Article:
SPs are detectable in several cancer cell lines ( 4, 10, 25– 28), supporting the notion that certain cancers may arise from a cancer stem/progenitor cell. In this report, we characterize the SP in MCF7 breast cancer cells. We show that ABCG2 is responsible for the MCF7 SP, and that the MCF7 SP has properties resembling progenitor cells. Interestingly, ABCG2 expression and SP abundance is strongly repressed during a transforming growth factor-β (TGFβ)–directed epithelial-mesenchymal transition (EMT) and is restored upon reversion of the cells to an epithelial phenotype. The TGFβ-directed EMT also renders MCF7 cells more sensitive to mitoxantrone cytotoxicity. These effects on ABCG2 expression and function result from the EMT-associated repression of ABCG2 gene expression and a posttranslational inhibition of ABCG2 function mediated by the loss of E-cadherin. Although the extrapolation of results from immortalized cancer cell lines to bone fide stem/progenitor cells must be made with caution, our data suggest that partial EMTs associated with metastasis may control progenitor cell abundance.
Materials and Methods
Cell culture. The human breast cancer cell lines MCF7 and MDA-MB-231 were purchased from American Type Culture Collection and maintained in DMEM supplemented with 10% fetal bovine serum (FBS). For extractions, cells were washed once with ice-cold PBS, split 9:1 into separate tubes for protein and mRNA analysis, collected by centrifugation, quick-frozen, and stored at −80°C prior to analysis.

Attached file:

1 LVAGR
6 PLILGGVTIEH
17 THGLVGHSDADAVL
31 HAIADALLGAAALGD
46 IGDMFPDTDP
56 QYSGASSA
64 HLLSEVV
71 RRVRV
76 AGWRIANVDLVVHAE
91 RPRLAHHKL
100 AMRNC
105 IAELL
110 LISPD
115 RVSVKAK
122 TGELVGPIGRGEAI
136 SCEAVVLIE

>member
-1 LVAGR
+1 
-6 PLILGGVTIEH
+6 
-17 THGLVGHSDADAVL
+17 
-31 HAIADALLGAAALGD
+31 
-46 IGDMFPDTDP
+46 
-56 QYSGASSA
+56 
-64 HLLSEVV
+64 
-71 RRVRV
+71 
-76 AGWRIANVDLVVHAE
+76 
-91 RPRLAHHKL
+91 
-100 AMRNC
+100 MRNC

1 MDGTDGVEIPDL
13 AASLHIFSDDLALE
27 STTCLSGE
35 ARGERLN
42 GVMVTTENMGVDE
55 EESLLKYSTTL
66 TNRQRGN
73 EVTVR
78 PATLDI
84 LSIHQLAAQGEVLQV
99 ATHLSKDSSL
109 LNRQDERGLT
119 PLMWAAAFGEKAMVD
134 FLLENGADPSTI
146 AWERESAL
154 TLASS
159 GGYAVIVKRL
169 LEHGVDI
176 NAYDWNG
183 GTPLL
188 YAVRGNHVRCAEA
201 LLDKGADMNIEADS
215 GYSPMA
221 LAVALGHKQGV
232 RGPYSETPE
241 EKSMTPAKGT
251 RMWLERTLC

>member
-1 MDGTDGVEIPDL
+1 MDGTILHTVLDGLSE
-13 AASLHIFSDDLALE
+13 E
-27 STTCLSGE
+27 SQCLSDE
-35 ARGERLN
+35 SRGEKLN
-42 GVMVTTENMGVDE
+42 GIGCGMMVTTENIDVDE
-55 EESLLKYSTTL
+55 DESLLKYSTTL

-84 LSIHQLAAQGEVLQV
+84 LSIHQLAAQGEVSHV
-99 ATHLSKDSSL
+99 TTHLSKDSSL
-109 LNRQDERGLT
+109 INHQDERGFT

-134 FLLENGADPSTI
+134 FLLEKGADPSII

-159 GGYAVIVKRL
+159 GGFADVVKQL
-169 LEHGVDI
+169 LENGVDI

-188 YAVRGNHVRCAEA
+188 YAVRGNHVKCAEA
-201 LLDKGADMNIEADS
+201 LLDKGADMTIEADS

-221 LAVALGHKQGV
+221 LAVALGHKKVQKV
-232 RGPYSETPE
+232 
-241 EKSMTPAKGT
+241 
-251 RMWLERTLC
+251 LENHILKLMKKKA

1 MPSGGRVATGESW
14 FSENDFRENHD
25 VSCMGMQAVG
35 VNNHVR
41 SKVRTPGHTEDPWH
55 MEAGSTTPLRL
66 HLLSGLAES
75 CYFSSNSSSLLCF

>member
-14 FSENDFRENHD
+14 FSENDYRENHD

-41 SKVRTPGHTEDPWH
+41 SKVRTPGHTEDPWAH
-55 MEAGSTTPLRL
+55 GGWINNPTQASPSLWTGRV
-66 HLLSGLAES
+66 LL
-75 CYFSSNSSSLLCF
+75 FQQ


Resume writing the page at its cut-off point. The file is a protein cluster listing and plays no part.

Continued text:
Flow cytometry and fluorescence-activated cell sorting. SP abundance was determined similarly to the procedure described ( 13). Cells were trypsinized and washed twice with DMEM supplemented with 2% FBS and 10 mmol/L of HEPES (pH 7.4; DMEM+). For each SP analysis, ∼106 cells were resuspended in 1 mL of DMEM+. Hoechst 33342 (1 mg/mL in water; Sigma) was added to a final concentration of 5 μg/mL, and the cells were incubated at 37°C in a water bath for 100 min protected by light and mixed by vortexing every 20 min. To confirm the specificity of the SP signal, duplicate samples were incubated in the presence of fumitremorgin C (FTC; 10 mmol/L in DMSO; Alexis Biochemicals) at a final concentration of 1 μmol/L. At the end of the incubation, all samples were chilled on ice and transferred into microcentrifuge tubes. Cells were washed once with cold HBSS supplemented with 2% FBS and 10 mmol/L HEPES (pH 7.4; HBSS+), resuspended in 1 mL of HBSS+ and transferred to prechilled 5 mL polystyrene tubes (BD Falcon). To assess viability, propidium iodide (1 mg/mL in water; Sigma) was added to a final concentration of 2 μg/mL immediately before running the samples on an LSRII flow cytometer (Becton Dickinson). For cell sorting, ∼50 to 100 × 106 cells were collected and stained as described above and sorted using a FACS Vantage cell sorter (Becton Dickinson). Sorted SP and non-SP fractions were immediately re-analyzed for purity without further staining.
For surface marker analysis, cells stained with Hoechst 33242 were further incubated (30 min at 4°C) with a 100-fold dilution of anti–ESA-FITC (Biomeda), anti–CD29-FITC (Chemicon), anti–CD24-PE (BD PharMingen), anti–CD44-APC (BD PharMingen), or anti–CD49-PE-Cy5 (BD PharMingen) and then stained with propidium iodide before analysis on the LSRII. For intracellular marker analysis, purified SP and non-SP cells (105 cells per 0.1 mL DMEM+) were fixed with 3.7% formaldehyde for 30 min, permeabilized with 0.02% Triton X-100 in PBS (20 min at 4°C), and then incubated (60 min at 4°C) with either anti-cytokeratin 14-FITC (100:1 dilution; Abcam) or anti-cytokeratin 18-FITC (100:1 dilution; Abcam). After washing, the samples were analyzed using a FACS-CALYBER (Becton Dickinson) flow cytometer.